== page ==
Simon Vinkenoog (1928-2009) poet, writer and activist played a central role in the Amsterdam music and art scene of the 1960s. He was a great advocate of experimenting with mind-altering substances such as marijuana and LSD to achieve a higher state of consciousness . In his house on the Bloemgracht and later the Noordermarkt there must have been a coming and going of artists and musicians. In 1948, Vinkenoog left for Paris at the age of twenty to escape what he perceived as the suffocating Dutch atmosphere. There he met Karel Appel, Zadkine, Corneille and Hugo Claus and the photographer Ed van der Elsken. Vinkenoog lived in Paris for eight years, where he worked at UNESCO for seven years (from 1949 to 1956) and made his debut as a poet during that period. In 1961 he devoted himself entirely to writing. His promotion of the benefits of banned mind-altering substances causes confrontations. In February 1964 he was arrested and given a conditional sentence of 6 weeks for possessing 0.16 grams of marijuana. A second conviction took place in December 1964 and in March and April 1965 he was held in the House of Detention on Wolveplein in Utrecht for six weeks. During his stay there, he wrote the diary Tegen De Wet: six weeks in detention, including about his use of LSD in prison. His contacts with Karel Appel resulted in the publication Karel Appel. The story of Karel Appel: a test of perception in 1963 and in 1970 the catalog Appel’s Oogappels.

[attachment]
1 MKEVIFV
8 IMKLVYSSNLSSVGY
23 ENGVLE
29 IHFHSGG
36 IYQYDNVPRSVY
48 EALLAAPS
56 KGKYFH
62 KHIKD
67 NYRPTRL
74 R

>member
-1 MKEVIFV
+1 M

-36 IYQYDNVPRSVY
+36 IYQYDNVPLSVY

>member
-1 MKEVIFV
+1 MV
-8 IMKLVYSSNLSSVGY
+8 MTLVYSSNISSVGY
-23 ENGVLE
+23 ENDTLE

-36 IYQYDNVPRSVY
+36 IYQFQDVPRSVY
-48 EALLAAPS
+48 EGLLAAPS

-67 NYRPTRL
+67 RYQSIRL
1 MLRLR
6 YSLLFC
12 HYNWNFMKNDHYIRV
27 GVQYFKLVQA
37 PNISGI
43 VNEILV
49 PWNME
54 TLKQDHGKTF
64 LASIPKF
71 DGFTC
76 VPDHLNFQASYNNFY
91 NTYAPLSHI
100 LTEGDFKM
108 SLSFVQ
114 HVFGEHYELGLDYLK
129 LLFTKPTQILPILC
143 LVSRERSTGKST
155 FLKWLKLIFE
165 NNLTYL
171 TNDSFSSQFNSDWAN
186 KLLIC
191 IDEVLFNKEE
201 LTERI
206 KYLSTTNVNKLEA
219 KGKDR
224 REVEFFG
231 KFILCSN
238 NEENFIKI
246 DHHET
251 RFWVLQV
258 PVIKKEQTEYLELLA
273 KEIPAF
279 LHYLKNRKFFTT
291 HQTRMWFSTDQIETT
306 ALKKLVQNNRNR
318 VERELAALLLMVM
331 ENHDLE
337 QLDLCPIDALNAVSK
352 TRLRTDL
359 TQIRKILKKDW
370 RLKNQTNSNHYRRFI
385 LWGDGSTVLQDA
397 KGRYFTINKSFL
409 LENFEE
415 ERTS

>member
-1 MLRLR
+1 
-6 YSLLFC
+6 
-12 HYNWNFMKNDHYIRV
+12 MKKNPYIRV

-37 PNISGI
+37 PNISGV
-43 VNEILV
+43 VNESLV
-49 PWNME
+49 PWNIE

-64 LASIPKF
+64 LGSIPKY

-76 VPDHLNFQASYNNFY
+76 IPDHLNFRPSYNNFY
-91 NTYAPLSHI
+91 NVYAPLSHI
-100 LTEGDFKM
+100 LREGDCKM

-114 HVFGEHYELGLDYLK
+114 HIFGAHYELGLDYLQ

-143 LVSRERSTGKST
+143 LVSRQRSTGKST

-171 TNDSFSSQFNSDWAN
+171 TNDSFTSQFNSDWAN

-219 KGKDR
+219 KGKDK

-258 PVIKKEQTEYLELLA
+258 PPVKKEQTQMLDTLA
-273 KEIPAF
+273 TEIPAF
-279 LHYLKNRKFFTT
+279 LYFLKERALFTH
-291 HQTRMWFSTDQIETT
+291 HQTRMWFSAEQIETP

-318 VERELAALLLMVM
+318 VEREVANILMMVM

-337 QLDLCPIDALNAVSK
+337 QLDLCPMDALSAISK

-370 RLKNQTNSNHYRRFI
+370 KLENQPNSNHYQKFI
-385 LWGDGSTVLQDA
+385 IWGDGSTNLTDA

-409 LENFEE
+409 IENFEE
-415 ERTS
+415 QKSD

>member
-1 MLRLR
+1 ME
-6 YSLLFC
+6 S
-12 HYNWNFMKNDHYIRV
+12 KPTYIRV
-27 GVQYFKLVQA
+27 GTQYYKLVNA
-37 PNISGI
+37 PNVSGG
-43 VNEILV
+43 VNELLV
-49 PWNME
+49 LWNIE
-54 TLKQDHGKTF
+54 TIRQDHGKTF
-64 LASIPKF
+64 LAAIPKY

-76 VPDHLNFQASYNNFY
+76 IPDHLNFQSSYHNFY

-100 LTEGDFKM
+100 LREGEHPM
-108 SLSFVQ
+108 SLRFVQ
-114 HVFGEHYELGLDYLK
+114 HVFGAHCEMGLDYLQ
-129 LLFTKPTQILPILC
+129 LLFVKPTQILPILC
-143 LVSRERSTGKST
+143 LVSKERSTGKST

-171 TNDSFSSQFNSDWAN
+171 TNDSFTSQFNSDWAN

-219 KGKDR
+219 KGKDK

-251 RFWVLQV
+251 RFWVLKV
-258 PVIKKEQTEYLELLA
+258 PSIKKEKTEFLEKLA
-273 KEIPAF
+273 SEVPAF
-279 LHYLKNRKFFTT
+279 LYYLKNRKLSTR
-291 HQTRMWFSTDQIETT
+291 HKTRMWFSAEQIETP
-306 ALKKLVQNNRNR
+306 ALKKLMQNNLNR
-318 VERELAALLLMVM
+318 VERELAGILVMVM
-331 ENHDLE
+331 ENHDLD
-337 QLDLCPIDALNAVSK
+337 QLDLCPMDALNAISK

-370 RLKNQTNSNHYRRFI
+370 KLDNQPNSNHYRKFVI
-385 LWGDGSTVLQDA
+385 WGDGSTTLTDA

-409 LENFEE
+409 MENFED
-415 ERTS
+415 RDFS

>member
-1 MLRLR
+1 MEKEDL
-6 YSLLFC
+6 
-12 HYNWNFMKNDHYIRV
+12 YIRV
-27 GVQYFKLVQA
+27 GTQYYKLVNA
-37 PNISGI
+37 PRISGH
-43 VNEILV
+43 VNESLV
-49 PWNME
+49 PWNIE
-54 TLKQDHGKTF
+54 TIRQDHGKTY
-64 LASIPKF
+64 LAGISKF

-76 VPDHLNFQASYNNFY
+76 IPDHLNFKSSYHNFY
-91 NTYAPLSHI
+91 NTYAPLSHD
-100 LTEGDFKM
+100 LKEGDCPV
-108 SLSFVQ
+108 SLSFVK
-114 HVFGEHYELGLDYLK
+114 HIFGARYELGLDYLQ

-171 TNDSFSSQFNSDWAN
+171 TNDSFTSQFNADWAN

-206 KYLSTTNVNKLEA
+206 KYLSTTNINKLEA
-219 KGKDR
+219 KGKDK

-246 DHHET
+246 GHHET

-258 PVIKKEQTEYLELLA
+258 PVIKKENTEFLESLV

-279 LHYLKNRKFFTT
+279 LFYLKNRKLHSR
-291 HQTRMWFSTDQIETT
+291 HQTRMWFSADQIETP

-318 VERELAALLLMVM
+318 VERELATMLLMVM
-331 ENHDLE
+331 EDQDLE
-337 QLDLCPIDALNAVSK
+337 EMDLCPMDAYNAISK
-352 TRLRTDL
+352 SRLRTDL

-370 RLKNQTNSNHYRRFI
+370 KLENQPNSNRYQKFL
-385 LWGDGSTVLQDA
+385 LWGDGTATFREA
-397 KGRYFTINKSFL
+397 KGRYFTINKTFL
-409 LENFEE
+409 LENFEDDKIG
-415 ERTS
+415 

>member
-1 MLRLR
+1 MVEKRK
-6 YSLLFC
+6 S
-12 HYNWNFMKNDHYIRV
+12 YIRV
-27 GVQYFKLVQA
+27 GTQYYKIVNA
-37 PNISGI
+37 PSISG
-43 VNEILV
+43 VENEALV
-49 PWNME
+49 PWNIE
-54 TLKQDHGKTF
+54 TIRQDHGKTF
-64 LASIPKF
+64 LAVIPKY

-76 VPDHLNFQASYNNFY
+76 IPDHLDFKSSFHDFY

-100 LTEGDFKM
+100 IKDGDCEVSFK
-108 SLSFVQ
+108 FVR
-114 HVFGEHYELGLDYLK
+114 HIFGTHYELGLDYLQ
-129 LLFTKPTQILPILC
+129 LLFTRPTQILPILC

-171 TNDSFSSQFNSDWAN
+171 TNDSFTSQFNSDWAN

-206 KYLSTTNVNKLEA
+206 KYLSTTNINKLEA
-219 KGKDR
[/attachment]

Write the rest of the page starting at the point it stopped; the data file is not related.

As a painter in the 1930s, Wim Bosma was strongly attracted to the ‘wonders’ of modern technology. He liked to paint and watercolor things such as railway viaducts, trains, boats and flying machines in a new businesslike, realistic style. After 1945, in addition to technical subjects, other motifs also entered his work. Here Bosma painted the Ibis: the first KLM aircraft of the Douglas DC-3 type, which was delivered to KLM on September 21, 1936. The Ibis was used until 1940 on the first official scheduled service to Le Bourget near Paris and on the Amsterdam-Batavia route. In July 1940, the aircraft, which was then deployed on the Amsterdam-Shoreham scheduled service, was unable to return to the Netherlands due to the German invasion. Together with other KLM aircraft that had emigrated to England, the Ibis was deployed on the civil passenger service Bristol-Lisbon. The Ibis, the only one on this scheduled service, was attacked three times by German fighter pilots within seven months. During the first two attacks, all occupants were unharmed, despite heavy damage to the aircraft. But during the final attack, on June 1, 1943, the plane disappeared as BOAC Flight 777, with thirteen passengers and four crew members on board, in the Bay of Biscay.